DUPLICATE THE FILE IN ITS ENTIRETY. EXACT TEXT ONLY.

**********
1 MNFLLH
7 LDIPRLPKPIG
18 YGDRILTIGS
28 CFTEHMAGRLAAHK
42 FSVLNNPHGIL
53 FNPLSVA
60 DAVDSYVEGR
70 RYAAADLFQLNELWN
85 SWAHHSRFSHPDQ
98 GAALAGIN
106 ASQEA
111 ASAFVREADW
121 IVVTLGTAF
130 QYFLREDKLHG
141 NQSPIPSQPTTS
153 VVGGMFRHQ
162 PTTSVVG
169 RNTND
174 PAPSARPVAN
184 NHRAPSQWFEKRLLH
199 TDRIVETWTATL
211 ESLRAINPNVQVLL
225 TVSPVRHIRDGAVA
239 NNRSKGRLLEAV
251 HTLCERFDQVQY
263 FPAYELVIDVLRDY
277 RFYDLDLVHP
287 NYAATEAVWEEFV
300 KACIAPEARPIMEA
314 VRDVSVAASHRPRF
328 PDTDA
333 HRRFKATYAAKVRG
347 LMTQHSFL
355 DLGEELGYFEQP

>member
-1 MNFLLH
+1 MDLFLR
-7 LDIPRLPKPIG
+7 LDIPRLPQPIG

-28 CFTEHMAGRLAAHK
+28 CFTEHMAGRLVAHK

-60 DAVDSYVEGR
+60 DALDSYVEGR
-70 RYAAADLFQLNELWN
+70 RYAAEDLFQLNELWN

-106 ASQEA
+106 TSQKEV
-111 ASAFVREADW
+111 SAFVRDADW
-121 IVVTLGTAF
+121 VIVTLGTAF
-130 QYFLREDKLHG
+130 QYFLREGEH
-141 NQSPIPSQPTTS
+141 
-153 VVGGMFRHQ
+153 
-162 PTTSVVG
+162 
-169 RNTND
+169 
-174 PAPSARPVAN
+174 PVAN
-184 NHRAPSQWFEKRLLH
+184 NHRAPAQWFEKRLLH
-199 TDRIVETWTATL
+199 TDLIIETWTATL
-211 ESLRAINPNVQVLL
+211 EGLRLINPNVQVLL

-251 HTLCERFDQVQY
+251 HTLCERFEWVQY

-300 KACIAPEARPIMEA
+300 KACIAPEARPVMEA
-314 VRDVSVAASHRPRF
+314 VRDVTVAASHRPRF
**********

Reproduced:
1 MNFLLH
7 LDIPRLPKPIG
18 YGDRILTIGS
28 CFTEHMAGRLAAHK
42 FSVLNNPHGIL
53 FNPLSVA
60 DAVDSYVEGR
70 RYAAADLFQLNELWN
85 SWAHHSRFSHPDQ
98 GAALAGIN
106 ASQEA
111 ASAFVREADW
121 IVVTLGTAF
130 QYFLREDKLHG
141 NQSPIPSQPTTS
153 VVGGMFRHQ
162 PTTSVVG
169 RNTND
174 PAPSARPVAN
184 NHRAPSQWFEKRLLH
199 TDRIVETWTATL
211 ESLRAINPNVQVLL
225 TVSPVRHIRDGAVA
239 NNRSKGRLLEAV
251 HTLCERFDQVQY
263 FPAYELVIDVLRDY
277 RFYDLDLVHP
287 NYAATEAVWEEFV
300 KACIAPEARPIMEA
314 VRDVSVAASHRPRF
328 PDTDA
333 HRRFKATYAAKVRG
347 LMTQHSFL
355 DLGEELGYFEQP

>member
-1 MNFLLH
+1 MDLFLR
-7 LDIPRLPKPIG
+7 LDIPRLPQPIG

-28 CFTEHMAGRLAAHK
+28 CFTEHMAGRLVAHK

-60 DAVDSYVEGR
+60 DALDSYVEGR
-70 RYAAADLFQLNELWN
+70 RYAAEDLFQLNELWN

-106 ASQEA
+106 TSQKEV
-111 ASAFVREADW
+111 SAFVRDADW
-121 IVVTLGTAF
+121 VIVTLGTAF
-130 QYFLREDKLHG
+130 QYFLREGEH
-141 NQSPIPSQPTTS
+141 
-153 VVGGMFRHQ
+153 
-162 PTTSVVG
+162 
-169 RNTND
+169 
-174 PAPSARPVAN
+174 PVAN
-184 NHRAPSQWFEKRLLH
+184 NHRAPAQWFEKRLLH
-199 TDRIVETWTATL
+199 TDLIIETWTATL
-211 ESLRAINPNVQVLL
+211 EGLRLINPNVQVLL

-251 HTLCERFDQVQY
+251 HTLCERFEWVQY

-300 KACIAPEARPIMEA
+300 KACIAPEARPVMEA
-314 VRDVSVAASHRPRF
+314 VRDVTVAASHRPRF